Film Review: THOR: RAGNAROK (USA 2017) ***

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Thor: Ragnarok Poster

Imprisoned, the mighty Thor finds himself in a lethal gladiatorial contest against the Hulk, his former ally. Thor must fight for survival and race against time to prevent the all-powerful Hela from destroying his home and the Asgardian civilization.


Taika Waititi

The third THOR film, the sequel to THOR:THE DARK WORLD and the seventeenth (not that anyone can really keep count) film of the Marvel Cinematic Universe (MCU), the massive $180 million production arrives with all the extravaganza expected.  With a host of top Hollywood and British stars, lots of characters and action super heroes and tons of special and visual effects, THOR: RAGNAROK should please fans of the MCU but for the more serious cineaste, it is quite the chore to watch.

To recap who this Thor (Chris Hemsworth) person is…  Thor is the crown prince of Asgard based on the Norse mythological deity of the same name, who has become a “lone gunslinger” while solving universe-ending perils in his search to learn more about the Infinity Stones.

The filmmakers have decided to make a few changes to the THOR universe.  Immediately recognizable is Thor’s new look which includes his shorter hair and new outfit.  He is more vulnerable in the third film with him plunged to the ground many times including the loss of his hammer.  His enemy and half-brother Loki is now his aide and friend as also seen in the last scene when they ponder on how Earth will accept both of them when they arrive.

When the film opens, it is two years after the Battle of Sokovia,  Thor’s quest for information about the Infinity Stones leads him to the fire demon Surtur, from whom he learns that his brother Loki (Tom Hiddleston) has been impersonating their father Odin (Sir Anthony Hopkins) since the Dark Elf conflict.  Surtur taunts Thor with knowledge of the coming Ragnarok, the foretold end of Asgard that Surtur will bring about when he unites his crown with the Eternal Flame that burns beneath the city, but Thor defeats Surtur and claims his crown, seemingly forestalling the prophecy.  And this is just 5 minutes into the film.  Thor then returns to Asgard and exposes Loki’s treachery, before travelling with him to Earth to recover Odin.  The story goes on and on with Thor’s eventually battle with his sister Hela (Cate Blanchett) and his saving of his people.  What is good about the script by Eric Pearson and the writing team of Craig Kyle and Christopher Yost is that it can be complicated that one can have a fine time dissecting the story, or one can totally ignore it and still enjoy the grandiose battles in the film.  Pearson ties into the picture a multiple of other action heroes that include the Hulk (Mark Ruffalo), Skurge (Karl Urban), Grandmaster (Jeff Goldblum), Valkyrie (Tessa Thompson) and Heimdall (Idris Elba) among others.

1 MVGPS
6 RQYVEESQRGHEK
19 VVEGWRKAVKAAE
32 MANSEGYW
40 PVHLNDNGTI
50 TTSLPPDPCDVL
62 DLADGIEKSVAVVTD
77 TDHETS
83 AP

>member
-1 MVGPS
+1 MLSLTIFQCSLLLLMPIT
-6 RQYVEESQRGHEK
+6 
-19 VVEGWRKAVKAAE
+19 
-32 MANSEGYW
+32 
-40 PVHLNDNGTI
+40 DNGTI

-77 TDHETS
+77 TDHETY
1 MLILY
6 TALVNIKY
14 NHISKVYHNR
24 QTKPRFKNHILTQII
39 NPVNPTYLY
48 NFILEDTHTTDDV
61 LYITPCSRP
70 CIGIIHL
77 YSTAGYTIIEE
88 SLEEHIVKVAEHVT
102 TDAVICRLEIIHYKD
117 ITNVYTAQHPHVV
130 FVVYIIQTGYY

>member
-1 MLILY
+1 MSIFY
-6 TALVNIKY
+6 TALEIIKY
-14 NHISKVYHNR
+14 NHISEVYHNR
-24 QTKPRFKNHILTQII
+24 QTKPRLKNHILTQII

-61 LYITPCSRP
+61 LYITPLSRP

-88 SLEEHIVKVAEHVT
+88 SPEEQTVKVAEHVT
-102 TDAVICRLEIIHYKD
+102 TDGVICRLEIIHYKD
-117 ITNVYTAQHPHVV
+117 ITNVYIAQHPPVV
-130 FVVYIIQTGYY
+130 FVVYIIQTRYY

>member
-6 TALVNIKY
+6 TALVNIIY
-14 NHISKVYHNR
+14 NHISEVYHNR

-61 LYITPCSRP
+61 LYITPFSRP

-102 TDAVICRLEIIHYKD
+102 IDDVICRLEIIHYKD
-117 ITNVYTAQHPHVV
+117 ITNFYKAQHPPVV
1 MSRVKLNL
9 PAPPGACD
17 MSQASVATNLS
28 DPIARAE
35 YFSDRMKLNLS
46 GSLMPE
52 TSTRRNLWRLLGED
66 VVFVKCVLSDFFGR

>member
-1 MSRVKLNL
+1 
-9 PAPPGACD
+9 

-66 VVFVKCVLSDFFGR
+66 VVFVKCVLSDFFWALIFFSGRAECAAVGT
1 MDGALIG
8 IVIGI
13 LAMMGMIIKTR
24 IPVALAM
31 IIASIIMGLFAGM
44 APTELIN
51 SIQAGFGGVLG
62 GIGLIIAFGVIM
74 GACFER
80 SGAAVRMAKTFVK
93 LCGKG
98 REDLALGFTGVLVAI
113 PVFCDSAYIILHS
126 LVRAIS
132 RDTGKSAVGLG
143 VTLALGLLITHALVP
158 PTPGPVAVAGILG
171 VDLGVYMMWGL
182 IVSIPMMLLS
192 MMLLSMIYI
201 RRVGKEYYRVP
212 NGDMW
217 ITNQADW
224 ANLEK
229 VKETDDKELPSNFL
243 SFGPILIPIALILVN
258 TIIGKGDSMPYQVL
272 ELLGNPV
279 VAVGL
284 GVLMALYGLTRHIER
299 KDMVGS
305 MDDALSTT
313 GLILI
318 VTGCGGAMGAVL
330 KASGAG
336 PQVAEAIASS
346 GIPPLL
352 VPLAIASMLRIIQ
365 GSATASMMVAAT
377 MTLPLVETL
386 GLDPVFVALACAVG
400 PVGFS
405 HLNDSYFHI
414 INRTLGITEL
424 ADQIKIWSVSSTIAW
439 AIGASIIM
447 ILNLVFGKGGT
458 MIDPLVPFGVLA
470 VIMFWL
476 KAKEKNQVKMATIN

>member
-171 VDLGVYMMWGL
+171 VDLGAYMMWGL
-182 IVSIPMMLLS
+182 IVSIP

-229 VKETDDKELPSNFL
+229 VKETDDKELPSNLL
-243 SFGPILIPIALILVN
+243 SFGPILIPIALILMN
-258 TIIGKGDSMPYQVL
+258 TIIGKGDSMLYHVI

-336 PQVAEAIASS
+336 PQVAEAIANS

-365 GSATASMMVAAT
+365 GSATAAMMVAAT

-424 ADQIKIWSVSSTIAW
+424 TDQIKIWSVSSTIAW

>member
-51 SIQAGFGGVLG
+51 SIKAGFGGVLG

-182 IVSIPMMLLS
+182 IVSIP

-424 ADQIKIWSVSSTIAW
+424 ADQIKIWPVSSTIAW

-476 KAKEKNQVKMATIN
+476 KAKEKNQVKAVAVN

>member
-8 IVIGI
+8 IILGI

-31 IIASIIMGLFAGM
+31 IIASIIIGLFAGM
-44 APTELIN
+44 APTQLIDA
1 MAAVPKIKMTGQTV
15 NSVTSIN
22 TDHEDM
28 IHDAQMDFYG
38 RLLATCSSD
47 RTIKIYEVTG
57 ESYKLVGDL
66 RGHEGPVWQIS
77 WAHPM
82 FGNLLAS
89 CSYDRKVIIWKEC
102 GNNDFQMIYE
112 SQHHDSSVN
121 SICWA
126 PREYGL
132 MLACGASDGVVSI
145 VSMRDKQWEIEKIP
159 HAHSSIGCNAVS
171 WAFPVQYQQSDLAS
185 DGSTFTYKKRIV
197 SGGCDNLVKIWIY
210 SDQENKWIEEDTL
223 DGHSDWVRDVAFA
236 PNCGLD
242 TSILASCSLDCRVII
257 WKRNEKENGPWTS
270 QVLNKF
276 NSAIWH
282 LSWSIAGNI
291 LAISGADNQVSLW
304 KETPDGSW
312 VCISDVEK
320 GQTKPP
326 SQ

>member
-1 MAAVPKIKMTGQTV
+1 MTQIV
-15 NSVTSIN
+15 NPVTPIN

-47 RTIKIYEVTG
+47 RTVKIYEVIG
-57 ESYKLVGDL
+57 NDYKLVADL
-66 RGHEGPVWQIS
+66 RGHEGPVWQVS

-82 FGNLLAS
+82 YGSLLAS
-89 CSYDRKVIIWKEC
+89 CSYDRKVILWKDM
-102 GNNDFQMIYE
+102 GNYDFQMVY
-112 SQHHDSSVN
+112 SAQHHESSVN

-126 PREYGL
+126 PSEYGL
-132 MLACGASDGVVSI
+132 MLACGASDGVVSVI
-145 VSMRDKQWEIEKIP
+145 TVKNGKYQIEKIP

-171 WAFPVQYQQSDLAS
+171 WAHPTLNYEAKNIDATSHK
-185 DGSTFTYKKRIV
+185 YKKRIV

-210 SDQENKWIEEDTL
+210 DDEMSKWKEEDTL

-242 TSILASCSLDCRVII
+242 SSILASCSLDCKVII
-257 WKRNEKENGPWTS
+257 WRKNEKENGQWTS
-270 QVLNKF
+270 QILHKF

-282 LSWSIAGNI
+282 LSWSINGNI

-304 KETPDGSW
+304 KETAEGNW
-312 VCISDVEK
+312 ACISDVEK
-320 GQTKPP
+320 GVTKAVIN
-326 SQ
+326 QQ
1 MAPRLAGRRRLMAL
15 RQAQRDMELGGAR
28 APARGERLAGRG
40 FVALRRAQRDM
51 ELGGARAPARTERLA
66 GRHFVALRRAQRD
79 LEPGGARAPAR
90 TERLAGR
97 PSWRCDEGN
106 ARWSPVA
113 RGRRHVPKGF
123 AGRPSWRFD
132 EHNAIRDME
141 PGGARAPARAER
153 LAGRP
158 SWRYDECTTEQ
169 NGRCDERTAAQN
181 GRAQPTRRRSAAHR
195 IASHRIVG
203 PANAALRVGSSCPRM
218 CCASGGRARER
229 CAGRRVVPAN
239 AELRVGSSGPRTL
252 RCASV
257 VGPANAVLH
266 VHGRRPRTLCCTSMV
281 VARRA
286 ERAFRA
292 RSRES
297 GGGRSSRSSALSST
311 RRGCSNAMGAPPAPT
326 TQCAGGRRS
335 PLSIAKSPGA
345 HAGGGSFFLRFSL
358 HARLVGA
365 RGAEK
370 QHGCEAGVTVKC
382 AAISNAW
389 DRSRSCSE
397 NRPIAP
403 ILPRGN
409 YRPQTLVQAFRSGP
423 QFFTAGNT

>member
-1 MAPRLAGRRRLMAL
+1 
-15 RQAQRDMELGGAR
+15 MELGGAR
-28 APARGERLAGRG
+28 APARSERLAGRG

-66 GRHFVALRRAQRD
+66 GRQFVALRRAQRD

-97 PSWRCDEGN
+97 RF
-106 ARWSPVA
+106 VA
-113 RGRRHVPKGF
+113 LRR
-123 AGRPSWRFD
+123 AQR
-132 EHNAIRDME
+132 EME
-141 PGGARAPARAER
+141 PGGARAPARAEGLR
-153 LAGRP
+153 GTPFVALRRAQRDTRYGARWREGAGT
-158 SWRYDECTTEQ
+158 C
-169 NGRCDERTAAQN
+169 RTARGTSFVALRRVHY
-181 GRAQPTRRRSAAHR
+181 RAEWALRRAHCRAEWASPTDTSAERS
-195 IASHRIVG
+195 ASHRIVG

A fair share of the budget must have gone into the CGI and special effects.  It shows!  The film looks amazing and is visually stunning.  The music is by Mark Mothersbaugh and the soundtrack is not too loud to give anyone a headache.

The film is predicted to  take in $100 million plus the opening weekend and to eventually gross domestically a goal of $250 million bringing Disney and Marvel a hefty profit.  So that it is a big win against the serious cineaste who basically can be told to take a hike.


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